Judges 7:16: Gideon's Unlikely Plan of Attack, Part 1

Verse 16:[1] And he divided the three hundred men into three companies, and he put a trumpet in every man’s hand (Heb. trumpets in the hand of all of them[2]), with empty pitchers, and lamps (or, firebrands, or, torches[3]) within the pitchers.


[And he divided into three companies (thus Munster, Drusius),שְׁלֹשָׁ֣ה רָאשִׁ֑ים] Three heads (Montanus, Syriac, Drusius, Pagnine); three orders (Tigurinus); three streams (Junius and Tremellius, Piscator). A metaphorical Synecdoche of member; for, when several streams advance together, easch has its own head, as it were, that is, beginning (Piscator). Thus the Septuagint has ἀρχὰς, that is, beginnings, says Drusius (principates, or prefectures, says Bonfrerius), that is, parts. Thus in Genesis 2, the river was into four heads, that is, parts, as Kimchi explains (Drusius).


Into three companies; to make a show of a vast army encompassing them.


[And empty pitchers] That is, empty of liquid; but in them were lamps. Now, he took empty ones, both so that lamps might be able to be hidden in them; and so that the greater noise might be made in the breaking of them, as it is wont to happen in the case of empty things (Bonfrerius).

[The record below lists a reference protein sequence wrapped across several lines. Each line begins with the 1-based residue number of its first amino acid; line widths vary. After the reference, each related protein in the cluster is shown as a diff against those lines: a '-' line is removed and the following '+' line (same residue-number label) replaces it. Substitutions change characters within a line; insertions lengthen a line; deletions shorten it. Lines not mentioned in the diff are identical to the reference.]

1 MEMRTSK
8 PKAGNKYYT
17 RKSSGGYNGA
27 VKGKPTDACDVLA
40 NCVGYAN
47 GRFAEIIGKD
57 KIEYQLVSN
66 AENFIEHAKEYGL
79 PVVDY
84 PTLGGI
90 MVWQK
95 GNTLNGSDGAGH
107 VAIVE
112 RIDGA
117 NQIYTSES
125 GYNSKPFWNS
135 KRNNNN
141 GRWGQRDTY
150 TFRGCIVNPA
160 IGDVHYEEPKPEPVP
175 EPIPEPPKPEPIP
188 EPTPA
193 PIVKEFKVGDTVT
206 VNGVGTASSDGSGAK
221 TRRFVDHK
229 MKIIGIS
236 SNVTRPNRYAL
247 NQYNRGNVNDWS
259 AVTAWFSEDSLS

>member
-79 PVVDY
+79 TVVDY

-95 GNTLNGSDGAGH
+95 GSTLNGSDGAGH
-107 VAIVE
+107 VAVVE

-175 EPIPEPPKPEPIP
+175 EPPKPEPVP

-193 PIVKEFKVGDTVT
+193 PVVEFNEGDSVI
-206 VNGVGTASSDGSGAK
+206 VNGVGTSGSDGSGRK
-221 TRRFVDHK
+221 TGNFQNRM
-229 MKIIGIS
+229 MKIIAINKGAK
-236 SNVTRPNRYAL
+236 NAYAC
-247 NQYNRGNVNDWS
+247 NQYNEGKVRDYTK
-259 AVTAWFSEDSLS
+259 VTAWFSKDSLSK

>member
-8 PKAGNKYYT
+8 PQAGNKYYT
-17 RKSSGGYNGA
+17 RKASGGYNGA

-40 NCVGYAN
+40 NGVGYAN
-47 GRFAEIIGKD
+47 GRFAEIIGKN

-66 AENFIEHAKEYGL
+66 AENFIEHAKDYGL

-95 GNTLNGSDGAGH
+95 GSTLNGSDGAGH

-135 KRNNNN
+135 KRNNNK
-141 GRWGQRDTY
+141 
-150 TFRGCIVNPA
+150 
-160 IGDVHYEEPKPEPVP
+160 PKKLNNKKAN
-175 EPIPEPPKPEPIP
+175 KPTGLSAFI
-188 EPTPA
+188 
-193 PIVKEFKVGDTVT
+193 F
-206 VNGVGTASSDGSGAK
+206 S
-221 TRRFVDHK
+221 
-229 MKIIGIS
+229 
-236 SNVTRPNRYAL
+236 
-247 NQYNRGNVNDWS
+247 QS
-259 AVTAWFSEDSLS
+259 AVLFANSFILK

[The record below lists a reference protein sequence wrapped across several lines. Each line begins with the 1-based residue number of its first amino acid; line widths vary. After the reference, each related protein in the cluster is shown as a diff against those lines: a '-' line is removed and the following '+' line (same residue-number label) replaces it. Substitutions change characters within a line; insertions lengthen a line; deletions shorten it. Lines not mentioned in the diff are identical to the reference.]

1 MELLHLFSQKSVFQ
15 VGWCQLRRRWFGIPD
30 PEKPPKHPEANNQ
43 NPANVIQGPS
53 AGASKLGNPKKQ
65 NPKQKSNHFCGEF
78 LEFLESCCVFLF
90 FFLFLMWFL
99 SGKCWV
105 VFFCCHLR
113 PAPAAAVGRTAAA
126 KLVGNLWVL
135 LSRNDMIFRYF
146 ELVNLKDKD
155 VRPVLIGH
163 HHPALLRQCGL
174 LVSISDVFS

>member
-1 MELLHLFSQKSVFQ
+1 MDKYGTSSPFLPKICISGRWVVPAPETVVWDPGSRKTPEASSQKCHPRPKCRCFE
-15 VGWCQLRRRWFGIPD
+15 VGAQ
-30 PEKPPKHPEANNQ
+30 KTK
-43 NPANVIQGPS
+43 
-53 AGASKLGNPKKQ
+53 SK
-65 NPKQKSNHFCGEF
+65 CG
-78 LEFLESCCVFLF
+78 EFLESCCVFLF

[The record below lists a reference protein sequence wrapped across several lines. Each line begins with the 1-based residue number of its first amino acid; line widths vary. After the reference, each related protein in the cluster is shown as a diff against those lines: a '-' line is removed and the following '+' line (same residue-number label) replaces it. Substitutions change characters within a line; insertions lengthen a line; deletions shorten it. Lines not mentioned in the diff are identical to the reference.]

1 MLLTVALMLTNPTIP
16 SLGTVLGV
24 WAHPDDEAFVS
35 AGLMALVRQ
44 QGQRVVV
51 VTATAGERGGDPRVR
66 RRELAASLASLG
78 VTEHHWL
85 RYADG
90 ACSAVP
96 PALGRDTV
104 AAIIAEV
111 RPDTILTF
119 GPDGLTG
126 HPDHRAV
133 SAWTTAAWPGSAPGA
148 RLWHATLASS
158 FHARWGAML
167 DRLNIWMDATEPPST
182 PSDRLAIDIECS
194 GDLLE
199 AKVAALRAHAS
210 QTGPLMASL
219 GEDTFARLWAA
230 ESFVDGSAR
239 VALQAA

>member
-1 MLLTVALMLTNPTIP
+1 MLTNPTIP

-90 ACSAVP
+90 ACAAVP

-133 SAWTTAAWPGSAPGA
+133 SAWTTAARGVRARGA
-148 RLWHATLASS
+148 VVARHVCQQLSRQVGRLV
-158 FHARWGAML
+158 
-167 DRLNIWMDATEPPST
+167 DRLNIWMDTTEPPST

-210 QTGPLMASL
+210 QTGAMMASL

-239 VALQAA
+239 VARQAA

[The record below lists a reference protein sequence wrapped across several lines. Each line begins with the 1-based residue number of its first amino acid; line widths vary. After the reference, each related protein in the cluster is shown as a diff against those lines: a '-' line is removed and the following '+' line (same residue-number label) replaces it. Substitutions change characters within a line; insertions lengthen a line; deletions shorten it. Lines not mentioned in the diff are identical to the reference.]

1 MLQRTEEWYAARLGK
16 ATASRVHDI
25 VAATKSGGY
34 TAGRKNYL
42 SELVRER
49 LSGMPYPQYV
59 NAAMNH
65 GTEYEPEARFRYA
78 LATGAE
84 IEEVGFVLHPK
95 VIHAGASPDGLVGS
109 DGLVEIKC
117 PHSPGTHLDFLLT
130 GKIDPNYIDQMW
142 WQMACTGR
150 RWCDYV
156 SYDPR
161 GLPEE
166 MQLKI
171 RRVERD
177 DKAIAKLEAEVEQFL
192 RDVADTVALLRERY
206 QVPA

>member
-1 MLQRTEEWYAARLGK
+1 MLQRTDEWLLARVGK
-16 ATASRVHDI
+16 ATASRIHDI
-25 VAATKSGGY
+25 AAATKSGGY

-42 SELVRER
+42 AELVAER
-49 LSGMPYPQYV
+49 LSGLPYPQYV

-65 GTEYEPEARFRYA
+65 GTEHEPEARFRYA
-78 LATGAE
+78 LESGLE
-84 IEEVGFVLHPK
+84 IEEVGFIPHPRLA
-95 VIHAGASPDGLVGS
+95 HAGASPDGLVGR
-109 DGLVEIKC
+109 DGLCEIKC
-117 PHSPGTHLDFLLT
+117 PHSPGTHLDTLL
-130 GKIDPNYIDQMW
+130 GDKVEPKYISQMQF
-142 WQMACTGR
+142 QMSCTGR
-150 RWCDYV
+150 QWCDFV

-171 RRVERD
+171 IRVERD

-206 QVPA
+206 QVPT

[Lamps] Firebrands (Montanus, Vatablus), or torches (Vatablus). Understand not lamps made of oil or other damp material (Bonfrerius, Serarius), but of hard and concrete material; otherwise, with the pots broken, the oil would have spilled out, the flame extinguished (Serarius). The firebrands were wooden, made from some oily tree, which would be able to receive and keep fire for a longer time, a fire to be excited and increased, rather than extinguished, by the blowing wind: but those were also able to be helped by art from pitch, oil, wax, or other bitumen applied (Montanus’ Commentary). The firebrands were more powerful as a result of wax, pitch, resin (Bonfrerius).


Lamps, or, torches, made of such materials as would quickly take fire, and keep it for some time. Within the pitchers; partly to preserve the flame from the violence of wind and weather; and partly to conceal it, and surprise their enemy with sudden and unexpected flashes of light.

[1] Hebrew: וַיַּ֛חַץ אֶת־שְׁלֹשׁ־מֵא֥וֹת הָאִ֖ישׁ שְׁלֹשָׁ֣ה רָאשִׁ֑ים וַיִּתֵּ֙ן שׁוֹפָר֤וֹת בְּיַד־כֻּלָּם֙ וְכַדִּ֣ים רֵקִ֔ים וְלַפִּדִ֖ים בְּת֥וֹךְ הַכַּדִּֽים׃


[2] Hebrew: שׁוֹפָר֤וֹת בְּיַד־כֻּלָּם֙.


[3] Hebrew: וְלַפִּדִים.

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Dr. Steven Dilday holds a BA in Religion and Philosophy from Campbell University, a Master of Arts in Religion from Westminster Theological Seminary (Philadelphia), and both a Master of Divinity and a  Ph.D. in Puritan History and Literature from Whitefield Theological Seminary.  He is also the translator of Matthew Poole's Synopsis of Biblical Interpreters and Bernardinus De Moor’s Didactico-Elenctic Theology.

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